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Monday
Jan092012

My Life as a Dancer Part 2: When I was a Professional

This is the 2nd in a 3 part series that chronicles my life as a dancer.  You can see Part 1 HERE.

The truth of it is, is that early on in my childhood I enjoyed dancing.  I remember in elementary school I’d put cardboard in my room and work on my break dancing skills.  I was ‘electric bogaloo’. 

Secretly, though, I always wanted to learn how to tap dance.  I still want to learn how to tap dance.  I think that would be a great way to move through life; in rhythm, with a smile, and wearing cool shoes that make noise. 

But I also knew my family didn’t have a bunch of money and in my mind tap dancing classes were expensive.  I grew up in a huge East Dallas apartment complex and no one in my complex took tap dancing classes, so, I figured, it must only be for rich folks.  Kind of like golf and tennis.  Two other activities no one in my complex knew how to do.

But my fortunes would change when I entered high school and joined the Spanish club.  Ms. Barker, my Spanish teacher, was also the sponsor of the Spanish club and she encouraged me to join.  Ms. Barker was an 8 foot tall black Panamanian.  Well, maybe not quite 8 feet, but pretty tall.  Interestingly, the other Spanish teacher in my high school was African American - from Houston I think.   But he was a man and was closer to 4 feet tall.  He spoke with a stutter except when he spoke Spanish.  A fact that still fascinates me, but has nothing to do with my life as a dancer. 

It was in the Spanish Club at Skyline High School that I was introduced to Ballet Folklorico, the traditional dance of Mexico.  Ballet Folklorico is sort of like River Dance but to a Mariachi Band.  It’s fast, fun and you wear an awesome costume and, to my sheer delight, tap shoes.  Or tap boots really. 

For four years I would get up early, head to school and meet a couple of other students and practice dancing.  I danced in festivals, carnivals and parties.  I performed at schools and in parades.  I danced in several competitions and recitals.  Most times, the biggest surprise for the audience came at the end, when I would take my black felt sombrero off and out popped my bright red head.  I love the expressions on the audience faces nearly as much as I loved dancing.  “Gasp!  It’s a WHITE BOY”.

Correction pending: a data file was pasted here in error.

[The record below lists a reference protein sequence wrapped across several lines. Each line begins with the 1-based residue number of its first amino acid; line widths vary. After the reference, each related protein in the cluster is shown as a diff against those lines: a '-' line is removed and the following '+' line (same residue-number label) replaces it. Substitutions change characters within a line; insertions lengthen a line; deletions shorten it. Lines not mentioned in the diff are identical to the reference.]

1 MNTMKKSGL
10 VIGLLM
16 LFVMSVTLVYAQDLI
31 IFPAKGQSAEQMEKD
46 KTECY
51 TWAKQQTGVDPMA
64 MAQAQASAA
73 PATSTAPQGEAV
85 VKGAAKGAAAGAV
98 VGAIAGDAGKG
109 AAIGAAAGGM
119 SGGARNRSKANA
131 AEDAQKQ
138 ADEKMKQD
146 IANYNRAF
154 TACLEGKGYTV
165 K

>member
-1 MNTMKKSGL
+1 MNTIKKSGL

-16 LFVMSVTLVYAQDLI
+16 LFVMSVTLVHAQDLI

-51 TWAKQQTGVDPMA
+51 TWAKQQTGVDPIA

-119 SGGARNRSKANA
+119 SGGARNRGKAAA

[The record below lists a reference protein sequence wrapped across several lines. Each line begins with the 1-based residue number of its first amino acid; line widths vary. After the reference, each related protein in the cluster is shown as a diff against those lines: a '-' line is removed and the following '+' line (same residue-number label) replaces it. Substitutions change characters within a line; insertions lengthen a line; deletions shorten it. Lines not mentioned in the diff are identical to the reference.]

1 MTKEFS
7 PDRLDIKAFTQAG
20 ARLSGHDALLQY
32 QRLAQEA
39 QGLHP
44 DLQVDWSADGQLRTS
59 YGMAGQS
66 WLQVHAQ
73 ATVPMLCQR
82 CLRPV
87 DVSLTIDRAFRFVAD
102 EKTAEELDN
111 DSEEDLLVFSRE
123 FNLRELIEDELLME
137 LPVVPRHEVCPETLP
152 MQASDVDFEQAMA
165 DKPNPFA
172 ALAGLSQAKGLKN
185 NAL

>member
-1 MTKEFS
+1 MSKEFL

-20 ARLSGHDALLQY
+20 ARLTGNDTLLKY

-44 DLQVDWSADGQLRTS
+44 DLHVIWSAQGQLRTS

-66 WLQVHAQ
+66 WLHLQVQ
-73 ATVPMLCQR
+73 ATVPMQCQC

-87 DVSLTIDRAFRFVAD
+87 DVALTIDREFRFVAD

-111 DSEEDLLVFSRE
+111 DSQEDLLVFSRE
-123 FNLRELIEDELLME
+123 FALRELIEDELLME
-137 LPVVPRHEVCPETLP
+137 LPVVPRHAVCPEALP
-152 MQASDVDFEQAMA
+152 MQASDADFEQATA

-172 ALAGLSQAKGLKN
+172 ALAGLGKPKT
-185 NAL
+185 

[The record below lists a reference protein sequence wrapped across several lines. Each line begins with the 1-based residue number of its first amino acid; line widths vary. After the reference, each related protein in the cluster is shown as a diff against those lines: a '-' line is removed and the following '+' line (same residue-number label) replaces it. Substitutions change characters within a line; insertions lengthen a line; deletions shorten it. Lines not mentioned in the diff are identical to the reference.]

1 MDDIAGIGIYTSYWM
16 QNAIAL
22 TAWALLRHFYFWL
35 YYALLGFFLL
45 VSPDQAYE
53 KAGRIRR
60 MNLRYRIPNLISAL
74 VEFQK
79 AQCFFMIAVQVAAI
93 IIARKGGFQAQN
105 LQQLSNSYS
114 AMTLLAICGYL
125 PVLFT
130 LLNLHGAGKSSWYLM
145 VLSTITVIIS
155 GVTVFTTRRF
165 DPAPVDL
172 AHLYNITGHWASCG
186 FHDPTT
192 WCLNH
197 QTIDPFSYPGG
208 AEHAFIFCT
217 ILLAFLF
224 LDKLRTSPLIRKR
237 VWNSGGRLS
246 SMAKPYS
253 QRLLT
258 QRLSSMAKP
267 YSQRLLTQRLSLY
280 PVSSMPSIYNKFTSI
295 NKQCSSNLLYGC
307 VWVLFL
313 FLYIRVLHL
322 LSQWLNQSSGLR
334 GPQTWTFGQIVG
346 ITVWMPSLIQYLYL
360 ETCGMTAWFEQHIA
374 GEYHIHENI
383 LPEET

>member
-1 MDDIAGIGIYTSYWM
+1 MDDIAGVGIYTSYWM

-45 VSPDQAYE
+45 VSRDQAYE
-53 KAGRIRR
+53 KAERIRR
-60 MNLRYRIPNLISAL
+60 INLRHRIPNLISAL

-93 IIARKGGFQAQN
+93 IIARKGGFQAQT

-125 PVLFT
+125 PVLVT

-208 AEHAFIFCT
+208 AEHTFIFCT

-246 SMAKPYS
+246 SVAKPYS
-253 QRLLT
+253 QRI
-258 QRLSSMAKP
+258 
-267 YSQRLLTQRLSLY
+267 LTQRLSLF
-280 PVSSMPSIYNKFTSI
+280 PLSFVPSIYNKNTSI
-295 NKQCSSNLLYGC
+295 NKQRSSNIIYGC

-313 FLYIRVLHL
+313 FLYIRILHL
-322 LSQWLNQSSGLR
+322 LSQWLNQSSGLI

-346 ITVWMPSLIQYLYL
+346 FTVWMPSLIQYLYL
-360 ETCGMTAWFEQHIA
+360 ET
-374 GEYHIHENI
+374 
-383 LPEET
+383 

“Yep, that’s right”.  I’d say in my mind.  “I’m a gringo.  With pelirojo.  Love me.”.

One Cinco de Mayo, I was dancing on the back of flatbed trailer being pulled by a tractor through the streets of Oak Cliff.  Our float was sponsored by the neighborhood Hispanic grocery store.  The people were clapping and cheering and then our float would roll by with the Skyline Folklorico group being led by ‘El Quero’ (the white boy).  We were a spectacle.  But we were good.  And that’s when I went pro. 

I was invited to join a professional Dallas Folklorico troupe my senior year of high school.  I practiced with them for a few months before resigning from the troupe.  2 months after my resignation, the group toured Japan.  I cursed myself.  But it was in Spanish, so my mom never knew. 

When I graduated, Mrs. Barker and the Spanish club gave me one of the two scholarships that the school gave out for Spanish students.  The stipulation was that I had to dance in college.  The Hispanic fraternity on campus caught wind of the fleet-footed white boy and tapped me on the shoulder around April to help teach a dance or two in preparation for a school-wide Cinco de Mayo celebration.  I obliged with the help of another teacher they brought in from outside.  That started my collegiate career in dancing.

I danced with the SMU folklorico group another year or two, but eventually it faded.  I think the last dance I danced with them was “El Javelin” which tells the story of some guys trying to impress some ladies so they go out, hunt and kill a Javelina.  In the dance, I was the Javelina.  I exited the stage, strung up on a pole, wearing a loincloth and a pig mask.  An unfortunate ending to an illustrious dancing career if you ask me.

I still have my boots and pull them out from time to time.  I’ve put them on once or twice in the last decade.  Every time I see them, I smile and wink at them like we have a secret between us and then I dance a “Jalisco" because no one is watching.

Reader Comments (2)

Matthew, my respect for you has more than doubled.. ( from the Mexican with absolutely no rythm )! :) so glad you shared...

February 7, 2012 | Unregistered CommenterOlga

wow! what an inspiring story, I too dance folklorico I started dancing at my local community center when I was 4 yrs old I still dance and i'm 23 now I volunteer at my church teaching under privileged kids different dances I learn at work shops I also take them to different events in just this past month they performed at knots berry farm, competition in Anaheim,a wedding, and a parade....since the classes are free I have over 70 students ranging from ages3+ sometimes I feel very stressed because im teaching so many students at once all in one day and in just 2 hours a week. I've been volunteering teaching these kids for about two years now and it brings me joy to my heart knowing I could make an impact on all these kids somehow I forget the stress when I think how happy they are. im really happy you you didn't care what people thought even if your from a different background you stuck with something you love to do. thanks for sharing your story.

August 22, 2012 | Unregistered CommenterLucia Fernandez

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